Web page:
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Asia (/ˈʒə, ˈʃə/ (audio speaker iconlisten)) is a landmass variously described as part of Eurasia or as Earth's largest and most populous continent in its own right, located primarily in the Eastern and Northern Hemispheres. It shares the continental landmass of Eurasia with the continent of Europe, and the continental landmass of Afro-Eurasia with Africa and Europe. Asia covers an area of 44,579,000 square kilometres (17,212,000 sq mi), about 30% of Earth's total land area and 8.7% of the Earth's total surface area. The continent, which has long been home to the majority of the human population, was the site of many of the first civilizations. Its 4.5 billion people () constitute roughly 60% of the world's population.

In general terms, Asia is bounded on the east by the Pacific Ocean, on the south by the Indian Ocean, and on the north by the Arctic Ocean. The border of Asia with Europe is a historical and cultural construct, as there is no clear physical and geographical separation between them. It is somewhat arbitrary and has moved since its first conception in classical antiquity. The division of Eurasia into two continents reflects East–West cultural, linguistic, and ethnic differences, some of which vary on a spectrum rather than with a sharp dividing line. The most commonly accepted boundaries place Asia to the east of the Suez Canal separating it from Africa; and to the east of the Turkish Straits, the Ural Mountains and Ural River, and to the south of the Caucasus Mountains and the Caspian and Black Seas, separating it from Europe.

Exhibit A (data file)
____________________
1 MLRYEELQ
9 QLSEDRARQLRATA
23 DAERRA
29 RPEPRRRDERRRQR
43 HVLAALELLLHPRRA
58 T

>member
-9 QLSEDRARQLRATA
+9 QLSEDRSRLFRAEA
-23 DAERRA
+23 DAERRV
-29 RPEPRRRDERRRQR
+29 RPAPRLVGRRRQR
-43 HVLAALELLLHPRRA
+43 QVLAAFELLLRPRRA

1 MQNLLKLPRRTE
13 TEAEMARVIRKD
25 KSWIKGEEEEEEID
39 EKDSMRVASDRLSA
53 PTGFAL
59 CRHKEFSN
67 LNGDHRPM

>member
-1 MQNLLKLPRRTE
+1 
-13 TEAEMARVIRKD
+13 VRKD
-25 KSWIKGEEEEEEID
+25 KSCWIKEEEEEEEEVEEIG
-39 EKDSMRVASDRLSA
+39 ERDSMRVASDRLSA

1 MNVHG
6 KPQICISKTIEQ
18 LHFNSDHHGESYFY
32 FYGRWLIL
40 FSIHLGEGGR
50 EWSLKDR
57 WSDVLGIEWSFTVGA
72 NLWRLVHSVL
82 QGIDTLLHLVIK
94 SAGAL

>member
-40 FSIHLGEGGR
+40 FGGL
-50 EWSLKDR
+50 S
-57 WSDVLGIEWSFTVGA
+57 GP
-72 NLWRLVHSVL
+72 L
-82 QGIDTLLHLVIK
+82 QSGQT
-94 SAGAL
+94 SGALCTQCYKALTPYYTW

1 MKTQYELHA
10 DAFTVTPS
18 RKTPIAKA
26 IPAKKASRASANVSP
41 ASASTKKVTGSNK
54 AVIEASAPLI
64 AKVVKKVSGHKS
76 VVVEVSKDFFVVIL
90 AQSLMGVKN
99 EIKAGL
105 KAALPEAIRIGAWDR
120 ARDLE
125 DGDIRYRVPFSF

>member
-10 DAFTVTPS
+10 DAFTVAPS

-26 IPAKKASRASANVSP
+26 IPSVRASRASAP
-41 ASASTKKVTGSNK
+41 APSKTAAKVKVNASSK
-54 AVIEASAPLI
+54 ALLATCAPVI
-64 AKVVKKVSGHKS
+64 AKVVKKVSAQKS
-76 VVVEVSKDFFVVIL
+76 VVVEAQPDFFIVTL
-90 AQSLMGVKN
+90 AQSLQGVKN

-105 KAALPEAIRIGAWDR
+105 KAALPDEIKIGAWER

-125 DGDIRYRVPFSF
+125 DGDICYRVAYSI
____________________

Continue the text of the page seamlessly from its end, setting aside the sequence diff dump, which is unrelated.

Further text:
China and India alternated in being the largest economies in the world from 1 to 1800 CE. China was a major economic power and attracted many to the east, and for many the legendary wealth and prosperity of the ancient culture of India personified Asia, attracting European commerce, exploration and colonialism. The accidental discovery of a trans-Atlantic route from Europe to America by Columbus while in search for a route to India demonstrates this deep fascination. The Silk Road became the main east–west trading route in the Asian hinterlands while the Straits of Malacca stood as a major sea route. Asia has exhibited economic dynamism (particularly East Asia) as well as robust population growth during the 20th century, but overall population growth has since fallen. Asia was the birthplace of most of the world's mainstream religions including Hinduism, Zoroastrianism, Judaism, Jainism, Buddhism, Confucianism, Taoism, Christianity, Islam, Sikhism, as well as many other religions. (Full article...)